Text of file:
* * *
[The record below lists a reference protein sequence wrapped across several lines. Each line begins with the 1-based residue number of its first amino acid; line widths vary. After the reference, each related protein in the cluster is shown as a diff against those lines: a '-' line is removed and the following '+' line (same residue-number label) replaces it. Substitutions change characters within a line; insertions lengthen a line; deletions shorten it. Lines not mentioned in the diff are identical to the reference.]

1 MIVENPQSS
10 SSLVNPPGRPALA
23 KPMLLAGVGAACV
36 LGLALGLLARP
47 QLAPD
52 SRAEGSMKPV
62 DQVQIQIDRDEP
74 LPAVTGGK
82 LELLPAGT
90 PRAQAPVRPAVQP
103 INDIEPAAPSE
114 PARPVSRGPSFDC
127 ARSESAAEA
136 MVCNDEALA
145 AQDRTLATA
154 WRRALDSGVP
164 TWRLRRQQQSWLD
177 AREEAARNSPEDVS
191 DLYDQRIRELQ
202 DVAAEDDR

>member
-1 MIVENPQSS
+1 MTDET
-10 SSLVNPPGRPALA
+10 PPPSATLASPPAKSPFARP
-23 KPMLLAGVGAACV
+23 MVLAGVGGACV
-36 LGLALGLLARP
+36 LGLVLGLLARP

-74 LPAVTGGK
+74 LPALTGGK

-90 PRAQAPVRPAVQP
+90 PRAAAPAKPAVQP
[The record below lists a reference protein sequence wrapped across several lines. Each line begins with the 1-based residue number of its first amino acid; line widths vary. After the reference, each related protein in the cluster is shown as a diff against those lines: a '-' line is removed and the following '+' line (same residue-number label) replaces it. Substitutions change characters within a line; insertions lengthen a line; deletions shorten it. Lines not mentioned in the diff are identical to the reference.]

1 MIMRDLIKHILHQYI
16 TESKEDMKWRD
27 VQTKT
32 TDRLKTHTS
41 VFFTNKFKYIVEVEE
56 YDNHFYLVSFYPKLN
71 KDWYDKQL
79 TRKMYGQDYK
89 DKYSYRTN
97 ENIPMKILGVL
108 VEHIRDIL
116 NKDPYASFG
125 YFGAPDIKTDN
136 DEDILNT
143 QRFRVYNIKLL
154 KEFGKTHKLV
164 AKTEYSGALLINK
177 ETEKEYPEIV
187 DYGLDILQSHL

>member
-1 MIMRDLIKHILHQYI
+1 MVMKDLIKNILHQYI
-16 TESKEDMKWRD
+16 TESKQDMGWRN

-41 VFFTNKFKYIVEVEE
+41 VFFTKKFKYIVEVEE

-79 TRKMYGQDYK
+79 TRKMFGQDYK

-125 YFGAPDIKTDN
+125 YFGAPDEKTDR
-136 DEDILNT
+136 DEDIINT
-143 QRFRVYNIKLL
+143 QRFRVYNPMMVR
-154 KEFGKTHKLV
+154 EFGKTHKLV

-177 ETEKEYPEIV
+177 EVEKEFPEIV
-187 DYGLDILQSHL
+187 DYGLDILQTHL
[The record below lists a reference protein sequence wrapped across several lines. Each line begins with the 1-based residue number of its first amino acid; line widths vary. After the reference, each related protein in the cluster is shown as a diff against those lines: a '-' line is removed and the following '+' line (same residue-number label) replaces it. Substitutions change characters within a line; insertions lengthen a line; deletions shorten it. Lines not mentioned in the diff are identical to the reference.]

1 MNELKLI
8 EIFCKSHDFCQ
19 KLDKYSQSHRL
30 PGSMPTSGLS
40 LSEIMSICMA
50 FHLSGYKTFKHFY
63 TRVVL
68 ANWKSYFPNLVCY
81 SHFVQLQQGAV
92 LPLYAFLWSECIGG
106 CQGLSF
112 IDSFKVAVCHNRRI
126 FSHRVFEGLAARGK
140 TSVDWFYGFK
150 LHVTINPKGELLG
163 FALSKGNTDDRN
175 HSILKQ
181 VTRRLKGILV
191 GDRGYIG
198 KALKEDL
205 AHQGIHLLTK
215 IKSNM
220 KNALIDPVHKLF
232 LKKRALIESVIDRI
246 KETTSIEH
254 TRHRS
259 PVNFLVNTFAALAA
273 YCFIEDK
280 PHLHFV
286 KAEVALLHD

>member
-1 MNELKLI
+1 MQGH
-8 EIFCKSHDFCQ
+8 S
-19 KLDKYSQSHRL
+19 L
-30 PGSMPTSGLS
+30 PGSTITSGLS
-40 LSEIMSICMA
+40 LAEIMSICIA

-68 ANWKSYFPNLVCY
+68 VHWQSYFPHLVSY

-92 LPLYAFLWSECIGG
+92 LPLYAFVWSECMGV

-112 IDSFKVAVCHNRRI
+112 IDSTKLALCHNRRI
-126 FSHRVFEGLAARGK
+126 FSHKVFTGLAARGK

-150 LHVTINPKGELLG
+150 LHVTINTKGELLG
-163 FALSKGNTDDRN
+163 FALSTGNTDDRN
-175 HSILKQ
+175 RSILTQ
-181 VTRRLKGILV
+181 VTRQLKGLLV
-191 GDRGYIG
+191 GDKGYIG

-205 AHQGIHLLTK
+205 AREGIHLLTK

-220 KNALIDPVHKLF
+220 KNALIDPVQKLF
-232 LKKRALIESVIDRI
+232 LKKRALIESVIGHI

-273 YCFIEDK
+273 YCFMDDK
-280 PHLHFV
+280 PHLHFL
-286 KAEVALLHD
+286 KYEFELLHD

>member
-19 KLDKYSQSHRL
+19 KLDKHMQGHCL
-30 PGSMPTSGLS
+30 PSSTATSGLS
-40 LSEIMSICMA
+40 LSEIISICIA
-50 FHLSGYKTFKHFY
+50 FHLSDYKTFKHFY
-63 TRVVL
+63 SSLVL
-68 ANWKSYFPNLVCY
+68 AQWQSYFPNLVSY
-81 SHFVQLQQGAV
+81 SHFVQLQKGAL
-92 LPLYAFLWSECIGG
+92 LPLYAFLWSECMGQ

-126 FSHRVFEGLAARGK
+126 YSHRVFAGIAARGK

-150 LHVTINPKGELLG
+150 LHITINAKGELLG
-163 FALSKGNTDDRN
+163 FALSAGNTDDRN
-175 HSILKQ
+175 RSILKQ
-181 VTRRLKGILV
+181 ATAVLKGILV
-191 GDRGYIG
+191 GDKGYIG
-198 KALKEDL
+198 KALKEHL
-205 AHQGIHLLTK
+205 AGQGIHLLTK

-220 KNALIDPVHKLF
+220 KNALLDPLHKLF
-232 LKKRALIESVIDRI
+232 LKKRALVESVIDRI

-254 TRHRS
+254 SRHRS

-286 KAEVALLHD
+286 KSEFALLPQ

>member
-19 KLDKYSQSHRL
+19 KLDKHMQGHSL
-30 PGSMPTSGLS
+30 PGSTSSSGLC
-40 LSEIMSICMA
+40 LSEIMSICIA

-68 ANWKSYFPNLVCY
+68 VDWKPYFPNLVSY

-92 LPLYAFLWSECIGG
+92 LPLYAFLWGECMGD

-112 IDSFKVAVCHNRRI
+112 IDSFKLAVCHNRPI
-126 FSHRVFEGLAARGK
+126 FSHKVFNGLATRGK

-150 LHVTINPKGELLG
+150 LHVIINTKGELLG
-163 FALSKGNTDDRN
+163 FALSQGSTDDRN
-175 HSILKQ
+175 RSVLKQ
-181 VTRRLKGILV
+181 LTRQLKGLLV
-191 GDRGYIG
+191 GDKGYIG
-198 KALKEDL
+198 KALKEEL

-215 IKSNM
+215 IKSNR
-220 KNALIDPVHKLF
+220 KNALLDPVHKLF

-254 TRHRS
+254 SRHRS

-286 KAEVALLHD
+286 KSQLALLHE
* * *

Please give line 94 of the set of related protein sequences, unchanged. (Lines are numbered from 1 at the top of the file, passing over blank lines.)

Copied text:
181 VTRRLKGILV